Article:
Siobhan Byrne: Prevent injury by deloading
Prevent injury by deloading
Published 21/11/2013 | 21:30
All too often, people weight train, taking little or no breaks, but I'm a big believer that breaks or deloading are just as important as training itself.
Deloading means lightening up your workload for a specific amount of time so the body does not have to work as hard, allowing it to recover.
HOW LONG SHOULD DELOADING TAKE?
Some people prefer to take a break altogether, which can be done for one week in winter and maybe again coming into summer. Compare this to deloading, which can be done every three months, depending on how your recovery is after training and how much your physique has improved.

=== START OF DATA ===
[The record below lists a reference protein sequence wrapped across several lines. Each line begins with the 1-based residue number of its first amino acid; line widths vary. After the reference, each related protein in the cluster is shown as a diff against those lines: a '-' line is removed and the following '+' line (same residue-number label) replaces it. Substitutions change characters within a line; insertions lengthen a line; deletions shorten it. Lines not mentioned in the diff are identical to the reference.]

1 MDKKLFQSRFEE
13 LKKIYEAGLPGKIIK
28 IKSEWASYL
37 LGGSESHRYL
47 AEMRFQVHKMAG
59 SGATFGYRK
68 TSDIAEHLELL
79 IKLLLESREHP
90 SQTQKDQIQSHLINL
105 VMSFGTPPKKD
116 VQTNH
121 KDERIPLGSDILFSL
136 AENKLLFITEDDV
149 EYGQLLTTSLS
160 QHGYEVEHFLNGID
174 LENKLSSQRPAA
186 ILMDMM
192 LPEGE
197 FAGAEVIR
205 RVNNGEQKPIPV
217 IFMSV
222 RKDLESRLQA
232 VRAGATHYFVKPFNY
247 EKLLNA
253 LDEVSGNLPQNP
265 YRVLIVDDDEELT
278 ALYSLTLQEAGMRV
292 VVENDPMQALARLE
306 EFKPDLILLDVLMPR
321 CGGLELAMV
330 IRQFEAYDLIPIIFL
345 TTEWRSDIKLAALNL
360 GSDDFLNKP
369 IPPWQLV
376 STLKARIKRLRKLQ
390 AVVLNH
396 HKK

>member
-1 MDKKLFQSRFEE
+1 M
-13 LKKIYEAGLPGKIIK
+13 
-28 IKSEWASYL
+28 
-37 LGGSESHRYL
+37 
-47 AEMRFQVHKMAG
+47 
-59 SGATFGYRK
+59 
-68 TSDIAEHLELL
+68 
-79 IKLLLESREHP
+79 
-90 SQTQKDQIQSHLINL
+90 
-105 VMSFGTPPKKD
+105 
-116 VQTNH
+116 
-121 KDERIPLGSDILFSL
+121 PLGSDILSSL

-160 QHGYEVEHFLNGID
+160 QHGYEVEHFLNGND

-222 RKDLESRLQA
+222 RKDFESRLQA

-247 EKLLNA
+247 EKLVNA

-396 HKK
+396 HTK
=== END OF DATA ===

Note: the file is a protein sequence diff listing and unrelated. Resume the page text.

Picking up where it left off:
WHY SHOULD YOU DELOAD?
There are many reasons why you should deload: for recovery, to make sure you are not overtraining, and to allow your supportive connecting tissue around your ligaments and muscles to repair.
Typical signs that you may need to do this is if you are feeling particularly tired, if you consistently train a lot or if you notice you are more injury prone.
HOW TO DELOAD
There are two ways that I like to deload. Firstly, I would recommend taking one set off every exercise. The other option that I find can work well is cutting the weight by about 20-30pc but keeping the same amount of reps and sets. Both ways can work equally well.
BENEFITS OF DELOADING OVER REST WEEKS
Unlike taking a rest altogether, deloading allows you to train consistently while allowing the body to recover fully. Remember, the problem is not always overtraining but under-recovering.